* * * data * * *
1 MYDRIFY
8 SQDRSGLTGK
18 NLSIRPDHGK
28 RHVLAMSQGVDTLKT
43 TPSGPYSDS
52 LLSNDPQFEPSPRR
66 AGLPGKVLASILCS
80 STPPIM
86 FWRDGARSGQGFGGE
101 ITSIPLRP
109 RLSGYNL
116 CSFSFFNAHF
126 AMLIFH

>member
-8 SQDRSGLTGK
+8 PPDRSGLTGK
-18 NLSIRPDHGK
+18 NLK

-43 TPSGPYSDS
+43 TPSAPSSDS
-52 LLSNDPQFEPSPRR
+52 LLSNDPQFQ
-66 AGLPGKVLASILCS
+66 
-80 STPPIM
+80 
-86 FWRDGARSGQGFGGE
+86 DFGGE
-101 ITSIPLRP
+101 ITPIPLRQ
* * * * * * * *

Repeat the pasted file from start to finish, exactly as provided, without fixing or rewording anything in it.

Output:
1 MYDRIFY
8 SQDRSGLTGK
18 NLSIRPDHGK
28 RHVLAMSQGVDTLKT
43 TPSGPYSDS
52 LLSNDPQFEPSPRR
66 AGLPGKVLASILCS
80 STPPIM
86 FWRDGARSGQGFGGE
101 ITSIPLRP
109 RLSGYNL
116 CSFSFFNAHF
126 AMLIFH

>member
-8 SQDRSGLTGK
+8 PPDRSGLTGK
-18 NLSIRPDHGK
+18 NLK

-43 TPSGPYSDS
+43 TPSAPSSDS
-52 LLSNDPQFEPSPRR
+52 LLSNDPQFQ
-66 AGLPGKVLASILCS
+66 
-80 STPPIM
+80 
-86 FWRDGARSGQGFGGE
+86 DFGGE
-101 ITSIPLRP
+101 ITPIPLRQ